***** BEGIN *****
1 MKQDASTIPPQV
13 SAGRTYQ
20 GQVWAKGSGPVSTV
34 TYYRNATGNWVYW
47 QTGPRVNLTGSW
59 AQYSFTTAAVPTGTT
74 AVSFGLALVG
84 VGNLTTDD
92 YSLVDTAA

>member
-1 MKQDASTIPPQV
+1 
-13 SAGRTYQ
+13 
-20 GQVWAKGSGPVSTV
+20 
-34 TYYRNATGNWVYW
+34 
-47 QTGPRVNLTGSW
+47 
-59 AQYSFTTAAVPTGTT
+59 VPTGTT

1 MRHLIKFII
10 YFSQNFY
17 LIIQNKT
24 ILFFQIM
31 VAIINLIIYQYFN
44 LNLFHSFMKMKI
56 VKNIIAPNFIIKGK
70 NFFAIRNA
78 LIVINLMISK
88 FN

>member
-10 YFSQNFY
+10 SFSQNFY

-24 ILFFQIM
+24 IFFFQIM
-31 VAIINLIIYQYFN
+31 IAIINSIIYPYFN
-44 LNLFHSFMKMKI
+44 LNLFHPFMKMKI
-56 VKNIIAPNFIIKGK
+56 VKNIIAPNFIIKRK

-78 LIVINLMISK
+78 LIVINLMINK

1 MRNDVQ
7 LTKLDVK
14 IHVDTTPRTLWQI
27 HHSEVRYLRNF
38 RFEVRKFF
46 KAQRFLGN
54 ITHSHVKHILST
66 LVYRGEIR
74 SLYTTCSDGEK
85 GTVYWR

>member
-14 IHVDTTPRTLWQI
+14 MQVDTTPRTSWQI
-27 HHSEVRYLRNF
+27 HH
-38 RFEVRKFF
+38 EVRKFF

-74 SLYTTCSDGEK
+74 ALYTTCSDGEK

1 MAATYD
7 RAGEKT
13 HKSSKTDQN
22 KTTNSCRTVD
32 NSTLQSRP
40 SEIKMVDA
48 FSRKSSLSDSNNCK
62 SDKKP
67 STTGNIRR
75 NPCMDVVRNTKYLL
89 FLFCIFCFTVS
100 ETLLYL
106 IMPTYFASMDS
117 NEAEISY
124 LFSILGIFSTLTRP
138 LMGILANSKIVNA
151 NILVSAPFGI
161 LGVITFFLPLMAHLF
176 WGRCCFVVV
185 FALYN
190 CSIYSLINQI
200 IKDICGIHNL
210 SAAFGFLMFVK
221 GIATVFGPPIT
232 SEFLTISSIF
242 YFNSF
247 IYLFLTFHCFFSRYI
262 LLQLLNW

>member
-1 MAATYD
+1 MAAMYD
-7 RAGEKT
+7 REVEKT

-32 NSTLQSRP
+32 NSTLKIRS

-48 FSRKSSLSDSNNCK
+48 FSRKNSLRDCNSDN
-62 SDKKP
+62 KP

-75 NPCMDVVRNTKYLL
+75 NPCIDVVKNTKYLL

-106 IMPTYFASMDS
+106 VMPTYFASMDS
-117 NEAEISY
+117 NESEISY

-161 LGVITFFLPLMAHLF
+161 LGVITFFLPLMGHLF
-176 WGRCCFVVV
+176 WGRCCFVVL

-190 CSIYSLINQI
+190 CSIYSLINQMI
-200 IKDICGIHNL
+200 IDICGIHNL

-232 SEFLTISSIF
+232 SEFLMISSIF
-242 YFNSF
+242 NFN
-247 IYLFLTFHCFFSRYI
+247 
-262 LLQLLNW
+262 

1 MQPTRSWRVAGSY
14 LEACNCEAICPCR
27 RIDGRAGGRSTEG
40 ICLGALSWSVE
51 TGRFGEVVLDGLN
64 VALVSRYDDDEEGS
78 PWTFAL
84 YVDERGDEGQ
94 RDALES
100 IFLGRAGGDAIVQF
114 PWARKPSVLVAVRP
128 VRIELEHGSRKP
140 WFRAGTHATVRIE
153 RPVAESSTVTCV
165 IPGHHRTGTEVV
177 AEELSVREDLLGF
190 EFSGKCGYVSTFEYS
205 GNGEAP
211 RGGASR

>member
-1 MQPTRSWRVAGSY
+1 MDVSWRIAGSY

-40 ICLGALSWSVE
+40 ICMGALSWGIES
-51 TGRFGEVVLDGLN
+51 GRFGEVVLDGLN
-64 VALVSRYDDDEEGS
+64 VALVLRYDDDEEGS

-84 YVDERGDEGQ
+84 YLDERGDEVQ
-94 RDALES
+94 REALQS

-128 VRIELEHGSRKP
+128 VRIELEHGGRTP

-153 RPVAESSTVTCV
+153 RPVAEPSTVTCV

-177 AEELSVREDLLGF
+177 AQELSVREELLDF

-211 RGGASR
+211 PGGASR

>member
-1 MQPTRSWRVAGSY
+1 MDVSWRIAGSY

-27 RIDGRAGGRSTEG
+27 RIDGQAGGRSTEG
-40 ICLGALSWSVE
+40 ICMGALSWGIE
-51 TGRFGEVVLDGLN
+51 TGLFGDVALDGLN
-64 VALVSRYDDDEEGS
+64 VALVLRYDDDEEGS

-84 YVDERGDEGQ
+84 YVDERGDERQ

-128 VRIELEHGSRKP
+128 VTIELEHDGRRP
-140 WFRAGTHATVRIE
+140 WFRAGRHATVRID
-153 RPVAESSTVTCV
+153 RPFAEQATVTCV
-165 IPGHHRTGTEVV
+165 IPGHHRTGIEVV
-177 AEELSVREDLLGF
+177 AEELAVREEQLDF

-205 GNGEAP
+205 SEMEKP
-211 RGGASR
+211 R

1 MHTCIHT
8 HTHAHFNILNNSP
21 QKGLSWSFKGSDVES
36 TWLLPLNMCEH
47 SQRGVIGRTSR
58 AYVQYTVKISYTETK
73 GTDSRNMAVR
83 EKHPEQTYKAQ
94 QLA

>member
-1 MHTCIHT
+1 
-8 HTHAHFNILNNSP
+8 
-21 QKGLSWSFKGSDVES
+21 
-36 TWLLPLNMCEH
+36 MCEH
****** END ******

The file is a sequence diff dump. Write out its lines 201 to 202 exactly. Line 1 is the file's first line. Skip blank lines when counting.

94 QLA

>member